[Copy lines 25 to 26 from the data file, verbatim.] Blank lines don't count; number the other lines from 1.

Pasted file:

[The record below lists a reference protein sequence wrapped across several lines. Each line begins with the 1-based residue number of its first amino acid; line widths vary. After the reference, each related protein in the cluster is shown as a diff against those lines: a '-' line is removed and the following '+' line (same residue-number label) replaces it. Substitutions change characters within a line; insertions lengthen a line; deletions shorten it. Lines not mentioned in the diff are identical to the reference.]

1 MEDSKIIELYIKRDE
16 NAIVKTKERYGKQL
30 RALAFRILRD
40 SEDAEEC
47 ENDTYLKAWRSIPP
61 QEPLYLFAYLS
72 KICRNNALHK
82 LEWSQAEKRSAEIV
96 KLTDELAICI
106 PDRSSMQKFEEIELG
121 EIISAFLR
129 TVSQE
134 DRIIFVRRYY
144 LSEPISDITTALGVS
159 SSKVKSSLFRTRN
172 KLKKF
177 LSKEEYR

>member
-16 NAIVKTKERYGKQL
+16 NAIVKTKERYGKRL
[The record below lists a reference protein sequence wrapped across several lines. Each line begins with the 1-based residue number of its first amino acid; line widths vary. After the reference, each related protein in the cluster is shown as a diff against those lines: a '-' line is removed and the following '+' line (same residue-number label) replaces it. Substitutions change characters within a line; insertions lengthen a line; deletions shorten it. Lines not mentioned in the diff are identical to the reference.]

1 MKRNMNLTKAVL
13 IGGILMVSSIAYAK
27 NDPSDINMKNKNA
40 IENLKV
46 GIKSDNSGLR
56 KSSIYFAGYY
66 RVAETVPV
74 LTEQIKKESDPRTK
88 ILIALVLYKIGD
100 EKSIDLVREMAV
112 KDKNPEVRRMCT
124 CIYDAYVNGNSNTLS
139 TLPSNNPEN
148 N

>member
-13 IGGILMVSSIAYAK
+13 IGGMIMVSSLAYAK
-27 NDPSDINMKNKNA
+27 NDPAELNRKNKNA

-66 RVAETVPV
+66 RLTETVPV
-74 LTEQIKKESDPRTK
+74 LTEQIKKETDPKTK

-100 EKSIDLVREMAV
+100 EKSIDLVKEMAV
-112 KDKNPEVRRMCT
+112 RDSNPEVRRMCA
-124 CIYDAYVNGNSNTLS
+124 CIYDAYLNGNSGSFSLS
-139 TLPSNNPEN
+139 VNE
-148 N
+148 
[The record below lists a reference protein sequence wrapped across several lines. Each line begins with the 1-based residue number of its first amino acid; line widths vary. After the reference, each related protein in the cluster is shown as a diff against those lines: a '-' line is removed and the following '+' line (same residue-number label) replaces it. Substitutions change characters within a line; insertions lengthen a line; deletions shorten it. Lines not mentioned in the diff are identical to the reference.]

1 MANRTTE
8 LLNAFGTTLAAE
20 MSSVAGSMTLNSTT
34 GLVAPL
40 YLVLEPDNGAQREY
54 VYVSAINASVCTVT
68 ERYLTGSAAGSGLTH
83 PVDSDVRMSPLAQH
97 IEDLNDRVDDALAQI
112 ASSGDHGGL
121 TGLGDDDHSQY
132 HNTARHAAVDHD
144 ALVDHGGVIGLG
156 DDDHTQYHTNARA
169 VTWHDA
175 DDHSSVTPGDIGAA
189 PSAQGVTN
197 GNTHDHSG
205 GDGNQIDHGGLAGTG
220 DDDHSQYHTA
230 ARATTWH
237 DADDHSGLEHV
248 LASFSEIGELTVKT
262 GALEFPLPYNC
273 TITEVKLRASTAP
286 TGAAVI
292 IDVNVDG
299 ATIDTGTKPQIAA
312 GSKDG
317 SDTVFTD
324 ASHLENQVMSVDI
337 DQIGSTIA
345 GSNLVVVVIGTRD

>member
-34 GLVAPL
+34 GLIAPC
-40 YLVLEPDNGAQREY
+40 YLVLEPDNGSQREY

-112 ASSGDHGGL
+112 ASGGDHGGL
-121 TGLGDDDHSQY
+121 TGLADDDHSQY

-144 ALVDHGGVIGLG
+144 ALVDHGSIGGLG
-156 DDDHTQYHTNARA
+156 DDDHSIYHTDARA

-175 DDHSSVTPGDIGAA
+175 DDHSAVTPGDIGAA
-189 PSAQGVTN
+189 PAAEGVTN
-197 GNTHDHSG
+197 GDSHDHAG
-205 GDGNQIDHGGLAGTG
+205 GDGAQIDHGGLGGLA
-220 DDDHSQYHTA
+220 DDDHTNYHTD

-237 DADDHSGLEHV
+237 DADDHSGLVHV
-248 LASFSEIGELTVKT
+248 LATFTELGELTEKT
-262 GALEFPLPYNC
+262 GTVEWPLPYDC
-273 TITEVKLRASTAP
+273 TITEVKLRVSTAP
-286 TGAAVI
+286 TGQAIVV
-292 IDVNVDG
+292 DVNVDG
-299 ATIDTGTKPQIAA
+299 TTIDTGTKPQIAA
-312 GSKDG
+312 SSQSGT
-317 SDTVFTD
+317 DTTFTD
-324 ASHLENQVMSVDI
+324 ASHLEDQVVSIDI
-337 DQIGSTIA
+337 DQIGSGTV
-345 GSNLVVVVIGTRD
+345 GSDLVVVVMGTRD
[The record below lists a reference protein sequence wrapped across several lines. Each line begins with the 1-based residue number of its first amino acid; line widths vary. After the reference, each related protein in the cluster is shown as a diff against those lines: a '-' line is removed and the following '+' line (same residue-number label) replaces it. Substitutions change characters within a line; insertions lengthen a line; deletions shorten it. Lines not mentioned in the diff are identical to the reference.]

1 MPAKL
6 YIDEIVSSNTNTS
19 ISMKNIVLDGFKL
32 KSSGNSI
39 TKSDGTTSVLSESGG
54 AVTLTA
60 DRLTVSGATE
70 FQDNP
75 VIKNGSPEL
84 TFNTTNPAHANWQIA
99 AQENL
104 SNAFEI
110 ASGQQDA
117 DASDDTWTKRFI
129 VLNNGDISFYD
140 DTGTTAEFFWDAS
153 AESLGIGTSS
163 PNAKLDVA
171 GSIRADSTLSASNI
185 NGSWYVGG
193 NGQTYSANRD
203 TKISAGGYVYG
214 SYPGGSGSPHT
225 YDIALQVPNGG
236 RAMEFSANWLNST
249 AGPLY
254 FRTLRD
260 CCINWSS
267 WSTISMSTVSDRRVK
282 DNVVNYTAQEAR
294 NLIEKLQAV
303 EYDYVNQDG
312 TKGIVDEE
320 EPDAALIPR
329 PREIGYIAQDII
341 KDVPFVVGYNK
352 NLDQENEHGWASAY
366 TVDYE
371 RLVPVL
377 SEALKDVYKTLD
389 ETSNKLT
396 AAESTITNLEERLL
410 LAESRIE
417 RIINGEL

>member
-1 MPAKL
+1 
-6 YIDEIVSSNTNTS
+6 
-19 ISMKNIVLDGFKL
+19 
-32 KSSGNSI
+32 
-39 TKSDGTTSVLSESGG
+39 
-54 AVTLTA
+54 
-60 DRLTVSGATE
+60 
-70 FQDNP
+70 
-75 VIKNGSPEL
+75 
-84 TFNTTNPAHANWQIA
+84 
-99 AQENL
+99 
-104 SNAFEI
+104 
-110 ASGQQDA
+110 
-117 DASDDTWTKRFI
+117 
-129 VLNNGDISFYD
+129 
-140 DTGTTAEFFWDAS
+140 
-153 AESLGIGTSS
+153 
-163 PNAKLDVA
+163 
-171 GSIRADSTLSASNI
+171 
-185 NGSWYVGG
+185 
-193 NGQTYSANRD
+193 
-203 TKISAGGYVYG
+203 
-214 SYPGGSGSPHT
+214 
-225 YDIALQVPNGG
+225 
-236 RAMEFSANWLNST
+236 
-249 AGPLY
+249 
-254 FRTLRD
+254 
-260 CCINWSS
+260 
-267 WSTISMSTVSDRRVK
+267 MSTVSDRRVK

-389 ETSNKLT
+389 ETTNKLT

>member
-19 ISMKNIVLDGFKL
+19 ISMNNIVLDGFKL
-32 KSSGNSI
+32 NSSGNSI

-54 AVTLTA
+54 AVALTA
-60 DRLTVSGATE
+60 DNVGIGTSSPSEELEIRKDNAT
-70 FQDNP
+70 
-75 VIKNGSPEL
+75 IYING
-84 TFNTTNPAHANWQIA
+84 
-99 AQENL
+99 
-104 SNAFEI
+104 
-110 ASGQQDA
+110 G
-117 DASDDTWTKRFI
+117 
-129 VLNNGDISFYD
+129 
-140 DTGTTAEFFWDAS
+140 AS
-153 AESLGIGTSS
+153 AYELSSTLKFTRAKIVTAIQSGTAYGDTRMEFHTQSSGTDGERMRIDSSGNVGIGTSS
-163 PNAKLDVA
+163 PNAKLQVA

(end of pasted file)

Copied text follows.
27 NDPSDINMKNKNA
40 IENLKV